Lady Susan, The Watsons

Front Cover
Roberts Brothers, 1892 - FAMILY & RELATIONSHIPS - 352 pages
11 Reviews
This volume contains Jane Austen's little-known epistolary novel Lady Susan. Written between 1793 and 1795, it was published posthumously in 1871 by her nephew James Austen Leigh.
 

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LibraryThing Review

User Review  - missizicks - LibraryThing

For such a short novel, Austen packed a lot in. I enjoyed the epistolary style, the to-ing and fro-ing of gossip and scheming, the outrage at other people's behaviour. I found the lack of descriptions ... Read full review

LibraryThing Review

User Review  - sparkleandchico - LibraryThing

This is obviously not comparable to Austen's better known works. I listened to it on a public domain website. The story consists of a series of letters that are exchanged between various characters ... Read full review

Selected pages

Contents

I
7
III
8
IV
11
V
13
VI
14
VII
16
VIII
17
X
17

XI
17
XII
17
XIV
19
XV
20
XVI
23
XVII
24
XVIII
28
XX
30
XXI
31
XXII
34
XXIII
35
XXIV
37
XXV
42
XXVI
43
XXVII
47
XXVIII
50
XXIX
58
XXXI
62
XXXII
64
XXXIII
65
XLVIII
76
L
77
LII
78
LIII
79
LIV
81
LV
89
LVI
153
LVII
170
LVIII
193
LX
218
LXI
232
LXII
241
LXIV
260
LXVI
269
LXVII
277
LXVIII
283
LXX
304
LXXI
318
LXXII
328

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Page 250 - so much so that the latter was unable to understand why the former was admired, and confessed that she herself " should hardly like to live with her ladies and gentlemen, in their elegant but confined houses ; " but each writer equally resisted interference with her own natural style of composition. Miss
Page 251 - to follow the counsel which shines out of Miss Austen's 'mild eyes,' to finish more, and be more subdued; but neither am I sure of that. When authors write best, or at least when they write most fluently, an influence seems to waken in them which becomes their master, — which will have its
Page 198 - ken, may be, what he was about till years had passed. At first he thought of little, I dare say, but the queerness and the fun." And so, in a humbler way, Jane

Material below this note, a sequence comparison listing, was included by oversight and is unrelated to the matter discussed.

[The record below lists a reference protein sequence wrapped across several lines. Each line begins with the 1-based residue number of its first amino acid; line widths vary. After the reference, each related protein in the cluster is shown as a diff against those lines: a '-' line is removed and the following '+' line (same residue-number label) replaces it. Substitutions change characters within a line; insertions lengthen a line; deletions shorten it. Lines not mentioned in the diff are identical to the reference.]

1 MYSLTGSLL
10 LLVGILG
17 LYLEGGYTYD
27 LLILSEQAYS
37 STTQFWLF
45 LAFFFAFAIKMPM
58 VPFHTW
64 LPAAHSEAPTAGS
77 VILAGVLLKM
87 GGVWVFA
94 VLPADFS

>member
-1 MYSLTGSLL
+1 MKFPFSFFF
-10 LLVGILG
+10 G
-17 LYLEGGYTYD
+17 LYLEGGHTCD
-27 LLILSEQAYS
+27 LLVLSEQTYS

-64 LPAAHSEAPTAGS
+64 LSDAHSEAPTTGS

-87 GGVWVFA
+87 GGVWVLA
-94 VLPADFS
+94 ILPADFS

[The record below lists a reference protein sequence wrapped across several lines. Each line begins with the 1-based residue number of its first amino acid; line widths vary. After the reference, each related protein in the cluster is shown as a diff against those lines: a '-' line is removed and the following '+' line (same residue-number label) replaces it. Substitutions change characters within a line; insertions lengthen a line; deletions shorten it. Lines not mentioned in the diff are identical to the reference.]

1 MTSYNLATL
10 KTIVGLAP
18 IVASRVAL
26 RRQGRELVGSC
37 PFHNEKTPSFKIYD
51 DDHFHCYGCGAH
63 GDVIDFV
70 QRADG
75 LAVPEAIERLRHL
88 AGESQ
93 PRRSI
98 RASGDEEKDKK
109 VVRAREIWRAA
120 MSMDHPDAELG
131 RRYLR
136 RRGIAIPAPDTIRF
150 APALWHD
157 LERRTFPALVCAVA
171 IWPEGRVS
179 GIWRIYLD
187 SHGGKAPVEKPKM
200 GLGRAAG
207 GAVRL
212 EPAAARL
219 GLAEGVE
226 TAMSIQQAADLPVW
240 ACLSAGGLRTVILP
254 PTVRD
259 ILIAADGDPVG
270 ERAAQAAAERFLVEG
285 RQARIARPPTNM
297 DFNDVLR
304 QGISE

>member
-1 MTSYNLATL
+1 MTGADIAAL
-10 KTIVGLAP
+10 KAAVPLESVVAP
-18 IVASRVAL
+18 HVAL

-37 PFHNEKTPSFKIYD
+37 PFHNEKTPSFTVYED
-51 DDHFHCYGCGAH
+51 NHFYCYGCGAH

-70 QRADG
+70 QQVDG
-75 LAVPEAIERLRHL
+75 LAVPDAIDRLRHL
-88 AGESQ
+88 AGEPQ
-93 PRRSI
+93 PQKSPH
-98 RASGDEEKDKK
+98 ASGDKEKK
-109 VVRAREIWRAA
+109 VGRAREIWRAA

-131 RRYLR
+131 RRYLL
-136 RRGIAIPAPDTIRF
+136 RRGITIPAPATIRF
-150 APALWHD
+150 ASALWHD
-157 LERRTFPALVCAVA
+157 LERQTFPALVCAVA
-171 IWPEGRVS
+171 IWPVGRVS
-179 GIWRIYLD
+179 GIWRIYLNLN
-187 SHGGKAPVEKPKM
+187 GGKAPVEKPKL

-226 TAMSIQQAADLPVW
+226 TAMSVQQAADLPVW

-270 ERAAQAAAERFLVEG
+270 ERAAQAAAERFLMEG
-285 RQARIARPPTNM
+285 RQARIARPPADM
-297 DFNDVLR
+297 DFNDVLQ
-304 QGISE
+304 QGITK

Page 251 - way, — putting out of view all behests but its own, dictating certain words, and insisting on their being used, whether vehement or measured in their nature, new-moulding characters, giving unthought-of turns to incidents, rejecting carefully elaborated old ideas, and suddenly creating and adopting new ones. Is it not so? And should we try to counteract this influence? Can we indeed counteract it?
Page 81 - THIS correspondence, by a meeting between some of the parties, and a separation between the others, could not, to the great detriment of the Post-Office revenue, be continued any longer. Very little assistance to the State could be derived from the epistolary intercourse of Mrs. Vernon and her niece; for the former soon perceived, by the style of
Page 148 - love for Mr. Howard, and his counter affection for Emma, whom he was finally to marry. A MEMOIR. " He knew of no one but himself who was inclined to the work. This is no uncommon motive. A man sees something to be done, knows of no one who will do it but himself, and so is driven to the enterprise.
Page 265 - it was reported in Oxford that Whately had written the article at the request of the lady whom he afterwards married. forward, or too long dwelt on, their prosing is apt to become as tiresome in fiction as in real society." The Reviewer in 1821, on the contrary, singles out the fools as especial instances of the
Page 75 - XXXVII. Lady Susan to Mr. De Courcy. UPPER SEYMOUR STREET. I AM satisfied, and will trouble you no more when these few lines are dismissed. The engagement which you were eager to form a fortnight ago is no longer compatible with your views, and I rejoice to find that the prudent advice of your parents
Page 54 - It is odd that you should alone be ignorant of your daughter's sense ! " "Frederica never does justice to herself; her manners are shy and childish, and besides she is afraid of me. During her poor father's life she was a spoilt child; the severity which it has since
Page 20 - I always looked forward to her coming with uneasiness; but very far was it from originating in anxiety for Reginald. I expected a most disagreeable companion for myself, but could not imagine that my brother would be in the smallest danger of being captivated by a woman with whose principles he was so well acquainted,

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